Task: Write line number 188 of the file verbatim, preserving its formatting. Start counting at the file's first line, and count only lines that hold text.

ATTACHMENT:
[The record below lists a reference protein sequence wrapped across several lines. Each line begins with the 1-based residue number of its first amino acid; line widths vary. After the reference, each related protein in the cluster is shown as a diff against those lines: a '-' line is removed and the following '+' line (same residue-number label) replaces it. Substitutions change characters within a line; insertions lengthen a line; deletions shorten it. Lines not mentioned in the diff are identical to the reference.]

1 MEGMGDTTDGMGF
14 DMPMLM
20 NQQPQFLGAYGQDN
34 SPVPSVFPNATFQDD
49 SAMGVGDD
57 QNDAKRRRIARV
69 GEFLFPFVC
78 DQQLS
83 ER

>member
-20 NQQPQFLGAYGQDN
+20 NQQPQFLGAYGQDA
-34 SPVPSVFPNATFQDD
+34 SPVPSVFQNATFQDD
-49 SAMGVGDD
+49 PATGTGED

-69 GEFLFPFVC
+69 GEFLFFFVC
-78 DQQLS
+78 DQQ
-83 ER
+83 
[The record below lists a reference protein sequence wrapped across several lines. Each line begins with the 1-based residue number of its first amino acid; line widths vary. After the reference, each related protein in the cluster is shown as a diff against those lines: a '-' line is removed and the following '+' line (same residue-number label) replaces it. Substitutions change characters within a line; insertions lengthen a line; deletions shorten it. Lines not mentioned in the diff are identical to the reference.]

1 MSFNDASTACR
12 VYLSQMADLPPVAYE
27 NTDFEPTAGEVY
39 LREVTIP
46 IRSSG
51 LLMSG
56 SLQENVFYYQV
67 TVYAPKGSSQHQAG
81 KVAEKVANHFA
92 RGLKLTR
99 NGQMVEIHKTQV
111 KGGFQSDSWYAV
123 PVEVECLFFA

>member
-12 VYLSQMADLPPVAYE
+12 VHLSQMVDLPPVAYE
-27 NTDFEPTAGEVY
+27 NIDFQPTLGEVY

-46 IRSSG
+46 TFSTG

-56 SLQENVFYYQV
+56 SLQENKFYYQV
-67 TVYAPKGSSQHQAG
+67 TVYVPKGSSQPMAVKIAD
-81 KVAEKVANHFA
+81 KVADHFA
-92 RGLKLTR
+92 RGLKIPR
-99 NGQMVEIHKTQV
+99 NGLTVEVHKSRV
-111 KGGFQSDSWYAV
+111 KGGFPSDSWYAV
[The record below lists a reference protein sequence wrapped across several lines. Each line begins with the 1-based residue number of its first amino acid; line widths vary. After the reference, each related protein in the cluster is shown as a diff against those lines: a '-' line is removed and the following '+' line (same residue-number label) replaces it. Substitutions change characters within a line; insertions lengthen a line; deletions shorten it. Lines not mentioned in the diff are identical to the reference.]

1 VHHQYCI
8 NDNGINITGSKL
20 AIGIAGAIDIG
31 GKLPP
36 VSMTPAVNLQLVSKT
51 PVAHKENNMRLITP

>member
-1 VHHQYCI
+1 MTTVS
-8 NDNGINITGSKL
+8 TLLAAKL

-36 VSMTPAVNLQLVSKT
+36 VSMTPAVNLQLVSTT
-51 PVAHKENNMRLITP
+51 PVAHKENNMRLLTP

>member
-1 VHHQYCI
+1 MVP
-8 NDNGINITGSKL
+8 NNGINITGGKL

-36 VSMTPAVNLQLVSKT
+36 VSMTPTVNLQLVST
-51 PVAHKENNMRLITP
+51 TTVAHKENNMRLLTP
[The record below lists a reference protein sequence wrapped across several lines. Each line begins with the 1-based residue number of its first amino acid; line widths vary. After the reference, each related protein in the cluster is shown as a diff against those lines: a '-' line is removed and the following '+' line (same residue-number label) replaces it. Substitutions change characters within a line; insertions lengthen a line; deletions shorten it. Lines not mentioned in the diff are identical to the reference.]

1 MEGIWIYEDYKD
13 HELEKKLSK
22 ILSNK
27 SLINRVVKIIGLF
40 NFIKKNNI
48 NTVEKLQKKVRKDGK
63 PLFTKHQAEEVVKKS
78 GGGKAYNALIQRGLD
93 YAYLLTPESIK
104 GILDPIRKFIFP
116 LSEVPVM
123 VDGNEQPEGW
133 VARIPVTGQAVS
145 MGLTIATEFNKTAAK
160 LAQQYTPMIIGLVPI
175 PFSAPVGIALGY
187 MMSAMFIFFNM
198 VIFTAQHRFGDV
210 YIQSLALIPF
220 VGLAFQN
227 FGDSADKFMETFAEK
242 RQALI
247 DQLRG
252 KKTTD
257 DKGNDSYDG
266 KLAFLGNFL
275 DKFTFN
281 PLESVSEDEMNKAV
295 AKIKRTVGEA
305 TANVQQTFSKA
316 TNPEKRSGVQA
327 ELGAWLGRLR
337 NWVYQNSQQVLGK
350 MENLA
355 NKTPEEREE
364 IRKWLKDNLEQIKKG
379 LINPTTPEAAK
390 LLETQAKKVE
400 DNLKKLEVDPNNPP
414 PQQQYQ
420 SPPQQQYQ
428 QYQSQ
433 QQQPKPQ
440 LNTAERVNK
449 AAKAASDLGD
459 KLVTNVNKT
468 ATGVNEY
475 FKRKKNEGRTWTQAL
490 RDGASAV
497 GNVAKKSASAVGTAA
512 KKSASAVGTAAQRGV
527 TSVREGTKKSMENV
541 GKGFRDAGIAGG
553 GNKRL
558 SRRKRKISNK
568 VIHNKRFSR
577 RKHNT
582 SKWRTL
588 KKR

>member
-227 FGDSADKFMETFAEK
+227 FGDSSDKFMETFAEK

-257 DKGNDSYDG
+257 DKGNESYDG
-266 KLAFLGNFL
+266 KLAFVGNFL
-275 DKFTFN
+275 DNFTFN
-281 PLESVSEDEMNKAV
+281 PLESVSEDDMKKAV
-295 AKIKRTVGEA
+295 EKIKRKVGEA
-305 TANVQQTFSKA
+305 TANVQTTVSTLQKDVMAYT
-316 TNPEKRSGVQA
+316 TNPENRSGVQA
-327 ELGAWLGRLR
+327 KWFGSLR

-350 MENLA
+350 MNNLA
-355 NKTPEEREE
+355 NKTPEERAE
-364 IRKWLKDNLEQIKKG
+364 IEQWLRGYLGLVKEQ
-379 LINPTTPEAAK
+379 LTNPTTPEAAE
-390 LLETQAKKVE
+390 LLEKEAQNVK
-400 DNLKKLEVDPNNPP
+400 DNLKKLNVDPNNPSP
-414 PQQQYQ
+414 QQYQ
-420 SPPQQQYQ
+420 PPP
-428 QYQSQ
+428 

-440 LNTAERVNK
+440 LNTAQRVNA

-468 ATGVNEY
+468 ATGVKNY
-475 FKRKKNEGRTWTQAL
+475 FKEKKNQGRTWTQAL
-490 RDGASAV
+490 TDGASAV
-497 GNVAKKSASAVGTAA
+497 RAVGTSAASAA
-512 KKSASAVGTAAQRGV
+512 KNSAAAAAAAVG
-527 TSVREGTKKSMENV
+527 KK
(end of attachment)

+497 RAVGTSAASAA